The care tower will be built where Parking Deck B currently stands.
Patients and visitors to the main campus of Wake Forest Baptist Center will soon notice prep work under way on a new $450 million care tower in Winston-Salem, N.C.
The long-time regional hospital announced recently that the project will include an upgraded emergency department, modern operating rooms and enhanced adult intensive care units. The medical facility said, in a press release, that the construction project "is the next step in a series of significant investments in the Triad as a result of Wake Forest Baptist Health's strategic combination with Atrium Health."
The Triad is made up of the cities of Winston-Salem, Greensboro and High Point, along with many smaller communities.
Plans call for the new care tower to be constructed where the hospital's Parking Deck B currently stands. Before the deck can be demolished, two helipads will be built atop Parking Deck C, near the ER and the Comprehensive Cancer Center, to accommodate Wake Forest Baptist's AirCare medical helicopters, and those from other hospitals and air ambulance providers.
In addition, according to the Wake Forest Baptist Health news release, a new elevator — which will be large enough to accommodate a stretcher and several staff members — will be installed in Parking Deck C to allow patients to be transported quickly and more safely from helicopters to the ER, trauma center and operating rooms. The new care tower, too, also will have a helipad built upon it.
Once those tasks are completed, the entire Parking Deck B will be removed.
"As a leading academic health system, we are committed to growing and adapting to meet the needs of our community and our region," said Julie Ann Freischlag in a statement. She is also CEO of Wake Forest Baptist Health, dean of the Wake Forest University School of Medicine and chief academic officer of Atrium Health.
"This new, world-class facility will allow us to enhance our clinical capabilities and provide leading-edge educational and research opportunities to help improve trauma and emergency care in our region and across the country."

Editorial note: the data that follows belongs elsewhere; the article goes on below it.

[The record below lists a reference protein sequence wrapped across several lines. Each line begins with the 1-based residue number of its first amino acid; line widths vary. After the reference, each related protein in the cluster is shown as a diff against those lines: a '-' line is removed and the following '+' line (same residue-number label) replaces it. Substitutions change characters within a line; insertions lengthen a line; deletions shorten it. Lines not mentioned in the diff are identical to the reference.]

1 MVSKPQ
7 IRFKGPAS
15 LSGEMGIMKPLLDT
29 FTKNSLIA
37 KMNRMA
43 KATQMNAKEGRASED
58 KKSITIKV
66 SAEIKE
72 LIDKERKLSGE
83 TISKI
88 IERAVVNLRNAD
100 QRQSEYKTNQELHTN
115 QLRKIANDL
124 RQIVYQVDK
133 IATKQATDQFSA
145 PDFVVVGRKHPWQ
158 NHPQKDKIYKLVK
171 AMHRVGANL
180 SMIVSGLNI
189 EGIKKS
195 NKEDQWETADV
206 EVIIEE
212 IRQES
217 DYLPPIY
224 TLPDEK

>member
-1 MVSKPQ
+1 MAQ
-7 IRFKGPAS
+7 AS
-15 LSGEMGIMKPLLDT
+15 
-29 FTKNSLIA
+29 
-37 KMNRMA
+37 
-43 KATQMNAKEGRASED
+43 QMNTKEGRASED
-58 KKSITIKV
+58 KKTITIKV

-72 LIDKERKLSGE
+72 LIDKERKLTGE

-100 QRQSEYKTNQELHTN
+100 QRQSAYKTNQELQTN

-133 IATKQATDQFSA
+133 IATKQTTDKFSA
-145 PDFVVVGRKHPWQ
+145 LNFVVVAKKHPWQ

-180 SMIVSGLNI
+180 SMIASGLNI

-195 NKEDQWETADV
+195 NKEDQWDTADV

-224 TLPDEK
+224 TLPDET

"As the only Level I Trauma Center and Burn Center in the region, we serve patients and their families from not only North Carolina, but from surrounding states," added Cathleen Wheatley, president of the medical center. "Many people have been working behind the scenes on this project for quite some time and we are eager to begin construction on this tower that will enable us to provide even better life-saving care to those who count on us."
Because the tower is being built on an existing footprint, Wake Forest Baptist said it will communicate changes in parking and traffic flow on campus before and throughout the construction process, so patients and visitors better understand how to navigate and access the busy medical center.
The new care tower is expected to be completed by the end of 2025.
Wake Forest Baptist's two main components are an integrated clinical system — anchored by its medical center, an 885-bed tertiary-care hospital in Winston-Salem that includes Brenner Children's Hospital, both just blocks away from the city's downtown. It also includes five community hospitals, more than 350 primary and specialty care locations and over 2,500 physicians. The other integral part of the hospital system is the Wake Forest School of Medicine, a recognized leader in experiential medical education and groundbreaking research that includes Wake Forest Innovations, a commercialization enterprise focused on advancing health care through new medical technologies and biomedical discovery.
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